A preprint is an academic or scientific article that has been published online without going through the peer-review process. In contrast, a postprint is an article that has already gone through all the peer review processes and changes. Online platforms where preprints are being published are mainly known as preprint servers making them publicly accessible. Some examples of preprint servers are arXiv, bioRxiv, ChemRxiv, etc. This practice of publishing preprint has been growing significantly since the mid-2000s and recently surged due to Covid-19.
According to many researchers, the surge in preprint publication was more of a help to people during the Covid times, especially in knowing more about the coronavirus and vaccine preparation.
Many scholars and researchers fear that preprint publication will interrupt the traditional publishing practice, i.e., the article going through the peer-review process. Some also think that preprints are not high-quality articles as they can be full of misinformation for not being checked by peer reviewers. And it is not a good thing for the readers to have access to it.
But one significant disadvantage of the whole peer-review process is that the process takes a lot of time, which can be a minimum of 2-4 weeks to 3 months. Scholars nowadays are tired of waiting their turn and are eager to publish their preprints in journals without going through the peer review procedure in order to make them available to as many people as feasible as quickly as possible. Nowadays, more and more journals are allowing the publication of preprints to their sites. Researchers are also acknowledging the fact that preprint publication has sped up the process of research dissemination. This leads to the primary concern of what measures should be taken to check the quality of preprints that are being published.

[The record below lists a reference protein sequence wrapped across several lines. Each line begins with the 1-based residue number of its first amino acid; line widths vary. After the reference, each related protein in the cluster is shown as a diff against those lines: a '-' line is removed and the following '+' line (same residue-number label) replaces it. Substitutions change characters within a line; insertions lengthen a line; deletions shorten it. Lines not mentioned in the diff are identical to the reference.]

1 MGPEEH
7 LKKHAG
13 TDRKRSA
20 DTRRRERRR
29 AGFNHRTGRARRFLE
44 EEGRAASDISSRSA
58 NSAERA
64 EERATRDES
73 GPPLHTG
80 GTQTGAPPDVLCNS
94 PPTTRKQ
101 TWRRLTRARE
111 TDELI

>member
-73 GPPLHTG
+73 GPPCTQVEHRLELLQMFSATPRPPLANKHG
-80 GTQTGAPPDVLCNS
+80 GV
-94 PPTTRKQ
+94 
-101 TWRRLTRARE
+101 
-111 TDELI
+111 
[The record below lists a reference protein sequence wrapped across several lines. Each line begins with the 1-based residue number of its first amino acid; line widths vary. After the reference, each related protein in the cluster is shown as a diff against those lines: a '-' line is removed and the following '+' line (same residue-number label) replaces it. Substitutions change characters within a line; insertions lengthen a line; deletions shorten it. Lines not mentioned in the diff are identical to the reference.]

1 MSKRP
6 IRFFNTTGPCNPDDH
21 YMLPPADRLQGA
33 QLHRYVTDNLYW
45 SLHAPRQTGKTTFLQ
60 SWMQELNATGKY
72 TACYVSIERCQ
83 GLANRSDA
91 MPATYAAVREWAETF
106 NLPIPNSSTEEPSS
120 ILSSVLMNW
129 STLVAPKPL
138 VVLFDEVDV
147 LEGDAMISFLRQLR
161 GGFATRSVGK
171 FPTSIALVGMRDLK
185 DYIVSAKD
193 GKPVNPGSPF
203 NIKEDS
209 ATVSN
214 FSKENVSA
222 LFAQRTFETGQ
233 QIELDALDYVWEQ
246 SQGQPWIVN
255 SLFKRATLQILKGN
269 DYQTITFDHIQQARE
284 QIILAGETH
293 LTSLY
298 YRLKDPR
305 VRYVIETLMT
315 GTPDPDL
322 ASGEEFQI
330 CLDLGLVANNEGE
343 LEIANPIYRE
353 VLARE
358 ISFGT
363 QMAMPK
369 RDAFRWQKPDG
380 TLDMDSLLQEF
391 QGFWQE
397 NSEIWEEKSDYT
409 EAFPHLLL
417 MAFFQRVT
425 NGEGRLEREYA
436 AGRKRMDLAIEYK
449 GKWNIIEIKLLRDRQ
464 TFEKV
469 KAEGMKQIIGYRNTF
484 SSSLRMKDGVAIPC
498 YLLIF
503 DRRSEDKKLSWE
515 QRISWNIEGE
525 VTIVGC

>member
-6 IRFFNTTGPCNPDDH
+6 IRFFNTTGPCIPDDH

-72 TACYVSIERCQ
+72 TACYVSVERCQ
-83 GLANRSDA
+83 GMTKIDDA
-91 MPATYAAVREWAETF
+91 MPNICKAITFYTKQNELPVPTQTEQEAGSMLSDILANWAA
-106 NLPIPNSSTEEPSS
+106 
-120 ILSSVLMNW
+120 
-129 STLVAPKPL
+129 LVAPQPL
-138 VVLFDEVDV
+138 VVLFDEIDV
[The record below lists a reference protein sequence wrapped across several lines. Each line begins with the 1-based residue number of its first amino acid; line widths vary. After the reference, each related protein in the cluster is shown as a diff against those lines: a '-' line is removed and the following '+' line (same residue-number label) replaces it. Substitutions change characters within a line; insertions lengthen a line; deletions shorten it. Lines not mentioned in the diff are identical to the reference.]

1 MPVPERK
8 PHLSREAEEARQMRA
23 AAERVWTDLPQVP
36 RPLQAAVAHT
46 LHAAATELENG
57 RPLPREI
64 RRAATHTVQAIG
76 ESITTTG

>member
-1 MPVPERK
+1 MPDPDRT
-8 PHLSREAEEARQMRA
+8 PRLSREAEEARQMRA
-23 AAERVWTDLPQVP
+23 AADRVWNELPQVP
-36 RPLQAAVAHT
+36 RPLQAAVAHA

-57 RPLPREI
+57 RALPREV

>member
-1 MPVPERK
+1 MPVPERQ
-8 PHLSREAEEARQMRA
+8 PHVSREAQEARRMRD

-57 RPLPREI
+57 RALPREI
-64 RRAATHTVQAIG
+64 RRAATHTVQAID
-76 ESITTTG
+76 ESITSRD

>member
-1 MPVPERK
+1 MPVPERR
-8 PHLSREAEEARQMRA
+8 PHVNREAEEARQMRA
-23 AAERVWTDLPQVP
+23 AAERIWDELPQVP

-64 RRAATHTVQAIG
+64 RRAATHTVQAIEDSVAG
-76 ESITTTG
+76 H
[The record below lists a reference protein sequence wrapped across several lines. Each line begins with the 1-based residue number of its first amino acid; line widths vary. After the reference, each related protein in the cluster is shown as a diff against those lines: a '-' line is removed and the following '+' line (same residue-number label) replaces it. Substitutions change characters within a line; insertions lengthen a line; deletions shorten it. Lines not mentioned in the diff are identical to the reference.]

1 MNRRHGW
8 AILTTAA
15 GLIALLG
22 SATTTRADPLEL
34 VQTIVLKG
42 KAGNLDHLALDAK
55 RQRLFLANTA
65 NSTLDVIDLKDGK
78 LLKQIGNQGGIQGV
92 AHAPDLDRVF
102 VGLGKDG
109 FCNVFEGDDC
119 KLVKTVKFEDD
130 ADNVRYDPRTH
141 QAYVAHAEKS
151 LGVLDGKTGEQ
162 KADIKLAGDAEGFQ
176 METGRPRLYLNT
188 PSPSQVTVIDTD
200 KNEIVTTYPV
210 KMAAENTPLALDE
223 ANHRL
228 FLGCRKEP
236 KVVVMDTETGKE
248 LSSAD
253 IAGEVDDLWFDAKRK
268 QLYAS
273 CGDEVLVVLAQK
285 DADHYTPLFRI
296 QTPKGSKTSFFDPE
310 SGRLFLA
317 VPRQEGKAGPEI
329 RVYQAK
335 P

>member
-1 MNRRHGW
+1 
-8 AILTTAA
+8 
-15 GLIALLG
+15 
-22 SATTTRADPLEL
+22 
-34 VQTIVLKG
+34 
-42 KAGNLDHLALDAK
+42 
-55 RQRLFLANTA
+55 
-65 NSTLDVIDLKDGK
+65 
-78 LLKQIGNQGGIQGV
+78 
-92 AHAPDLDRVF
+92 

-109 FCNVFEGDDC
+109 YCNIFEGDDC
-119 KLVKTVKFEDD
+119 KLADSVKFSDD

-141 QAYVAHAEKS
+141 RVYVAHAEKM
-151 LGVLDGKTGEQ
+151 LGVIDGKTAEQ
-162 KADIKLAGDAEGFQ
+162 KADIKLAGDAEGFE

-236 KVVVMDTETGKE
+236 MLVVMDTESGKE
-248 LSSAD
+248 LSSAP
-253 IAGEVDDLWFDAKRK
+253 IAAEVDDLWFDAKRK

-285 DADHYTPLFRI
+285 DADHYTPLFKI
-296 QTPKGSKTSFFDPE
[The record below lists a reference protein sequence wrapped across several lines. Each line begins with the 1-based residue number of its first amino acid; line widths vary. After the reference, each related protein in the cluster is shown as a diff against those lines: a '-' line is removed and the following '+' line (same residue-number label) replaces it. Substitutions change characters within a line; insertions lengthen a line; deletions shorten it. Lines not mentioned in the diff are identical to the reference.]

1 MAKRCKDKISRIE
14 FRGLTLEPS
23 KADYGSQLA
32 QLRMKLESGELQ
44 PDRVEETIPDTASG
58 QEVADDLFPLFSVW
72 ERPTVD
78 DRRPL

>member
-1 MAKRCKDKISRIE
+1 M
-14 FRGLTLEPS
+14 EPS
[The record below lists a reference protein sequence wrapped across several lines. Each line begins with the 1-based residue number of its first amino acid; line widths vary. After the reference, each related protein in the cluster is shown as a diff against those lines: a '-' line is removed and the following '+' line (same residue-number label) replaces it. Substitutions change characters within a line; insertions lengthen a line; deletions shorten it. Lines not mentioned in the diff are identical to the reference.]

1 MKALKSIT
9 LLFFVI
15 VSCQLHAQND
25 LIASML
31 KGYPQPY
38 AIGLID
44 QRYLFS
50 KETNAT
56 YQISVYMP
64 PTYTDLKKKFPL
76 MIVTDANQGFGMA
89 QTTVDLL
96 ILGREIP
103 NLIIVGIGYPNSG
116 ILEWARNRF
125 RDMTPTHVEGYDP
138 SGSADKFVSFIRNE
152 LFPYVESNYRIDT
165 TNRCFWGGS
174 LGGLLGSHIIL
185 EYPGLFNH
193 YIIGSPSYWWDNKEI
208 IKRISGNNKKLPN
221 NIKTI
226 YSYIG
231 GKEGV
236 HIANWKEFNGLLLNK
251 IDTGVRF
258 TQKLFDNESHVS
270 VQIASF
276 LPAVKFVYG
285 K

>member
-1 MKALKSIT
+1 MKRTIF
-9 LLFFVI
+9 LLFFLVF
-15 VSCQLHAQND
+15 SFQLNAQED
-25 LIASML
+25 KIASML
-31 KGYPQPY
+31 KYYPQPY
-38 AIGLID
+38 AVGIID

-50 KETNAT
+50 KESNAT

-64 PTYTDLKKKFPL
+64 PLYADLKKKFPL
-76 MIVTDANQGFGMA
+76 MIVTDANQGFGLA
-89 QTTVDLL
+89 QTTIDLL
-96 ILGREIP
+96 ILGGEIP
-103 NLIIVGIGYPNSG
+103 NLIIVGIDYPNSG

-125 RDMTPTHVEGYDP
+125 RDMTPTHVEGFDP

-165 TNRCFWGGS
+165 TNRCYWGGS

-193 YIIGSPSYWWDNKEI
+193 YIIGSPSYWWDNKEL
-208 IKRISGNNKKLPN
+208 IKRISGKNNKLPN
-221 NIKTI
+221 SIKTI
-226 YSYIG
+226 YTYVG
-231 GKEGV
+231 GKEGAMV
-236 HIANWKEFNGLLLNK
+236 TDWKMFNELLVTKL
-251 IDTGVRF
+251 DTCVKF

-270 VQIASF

What some journals are doing right now is letting the publishers register DOIs for the preprints and then linking it afterward to their published articles that have gone through the peer-review process. This way, the preprints are available permanently. Some publishers have also added one more step to the manuscript submission process: adding the link to their published preprint.
As we see here, the article explains how the role of preprints has taken a drastic change after the pandemic rather in a much better way. And this change has been in favor of scholars and researchers all over the world.
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